Credit union governance is broken. At least, that was my first impression.
When I had the chance to join a credit union board, I was excited about the journey. After 20 years working in various areas of the credit union industry as an employee, moving into a consulting role had presented an opportunity to become a credit union board member. I was able to volunteer for a credit union that holds a special place in my heart. Unfortunately, that excitement wore off quickly, replaced by frustration.
Our credit union had been using the Carver Governance Model, a system for organizational governance that was developed by John Carver in the 1970s. The model teaches that the Board of Directors is responsible for setting the organization’s policies, while the management team is responsible for implementing those policies. In principle, this sounds easy enough. In practice, our board members were finding frustration around understanding Carver and ends statements. Ends statements in Carver governance define the results that an organization wants to achieve. Ends statements are typically written in the following format: The organization will (result) for (recipient) at (cost or priority). The result is the change that the organization wants to make in the world. The recipient is the person or group of people who will benefit from the change. The cost or priority is the amount of money or the level of importance that the organization is willing to put into achieving the result. For example, an ends statement for a nonprofit organization that provides housing for homeless people might be: The organization will provide safe and affordable housing for homeless people at a cost of no more than $500 per month.
Now, this frustration and lack of understanding might have been because our ends statements were not well written and did not produce the information we were looking for. Or perhaps it was simply difficult for me to understand. Either way, our board considered, whether our current form of governance was bringing people in or keeping people out. We realized our approach was keeping the entire Board from engaging as fully as they should, excluding some from full participation. Although it would be time-consuming for our volunteer board, we were committed to shifting to a different governance structure that would be more inclusive for current and future board members. With the help of a consultant, we began that process and have continued to work towards finalizing our new structure.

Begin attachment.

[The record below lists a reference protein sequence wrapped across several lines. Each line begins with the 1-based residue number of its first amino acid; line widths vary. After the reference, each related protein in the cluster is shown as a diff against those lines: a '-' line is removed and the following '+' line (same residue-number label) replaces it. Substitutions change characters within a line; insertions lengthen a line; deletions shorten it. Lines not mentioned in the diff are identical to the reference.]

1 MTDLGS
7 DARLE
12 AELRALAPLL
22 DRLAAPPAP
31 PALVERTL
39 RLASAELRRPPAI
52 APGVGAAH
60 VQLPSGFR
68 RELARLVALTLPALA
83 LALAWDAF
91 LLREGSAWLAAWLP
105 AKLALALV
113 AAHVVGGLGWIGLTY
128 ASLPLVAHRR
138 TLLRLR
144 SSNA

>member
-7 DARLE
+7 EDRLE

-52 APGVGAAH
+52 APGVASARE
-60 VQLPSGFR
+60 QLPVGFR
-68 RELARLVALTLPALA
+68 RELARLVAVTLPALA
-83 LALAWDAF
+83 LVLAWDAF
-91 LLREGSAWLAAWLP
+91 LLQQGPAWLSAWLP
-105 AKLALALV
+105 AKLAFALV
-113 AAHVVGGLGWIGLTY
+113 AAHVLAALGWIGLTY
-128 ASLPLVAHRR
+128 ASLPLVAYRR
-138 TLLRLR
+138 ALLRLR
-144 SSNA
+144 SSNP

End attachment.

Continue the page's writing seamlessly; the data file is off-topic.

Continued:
This also brought up the question for our Board about what other barriers might exist in our Board policies, processes, and procedures. As a Board that is looking to be intentional with our Diversity, Equity, and Inclusion (DEI) efforts, we further decided to integrate a DEI Equity Lens. An equity lens introduces questions to help decision-makers focus on equity in policies, processes, and procedures. As a member of our DEI sub-committee, I created a DEI Equity Lens document, and with input from other committee members, we were able to refine it. During our annual board planning session, I introduced the DEI Equity Lens to the board, and we spent some time applying the equity questions to our strategic goals. This exercise helped the board and credit union leadership better understand the equity lens and practice using it. After further refinement, we will formally adopt its usage in our Board policies, processes, and procedures.
During a discussion about vision and mission, we integrated and considered the usage of the equity lens. The outcome was that many of our draft examples about vision and mission included different forms of the word equity. It made an almost instant impact on our discussions, and I am excited for the results we will see moving forward.
Boards constantly deal with recruitment issues and may be especially challenged when looking to diversify through the inclusion of people of different races, ages, ethnicities, genders, sexual orientations, and mobility. By asking, “Do our current board policies, process, and procedures create barriers to who can join our board?”, Boards may build an understanding of obstacles that could get in the way of inclusion.
If you are unsure about the level of equity in your Boardroom, consider creating and using an equity lens to answer that question. At Humanidei, we work with boards to educate them about diversity, equity, and inclusion and the actions they can take to be high-performing Boards. Diversity, Equity, and Inclusion start at the top and the board plays the most integral role in an organization’s success. We would love to help your credit union reach the highest level of success in this area.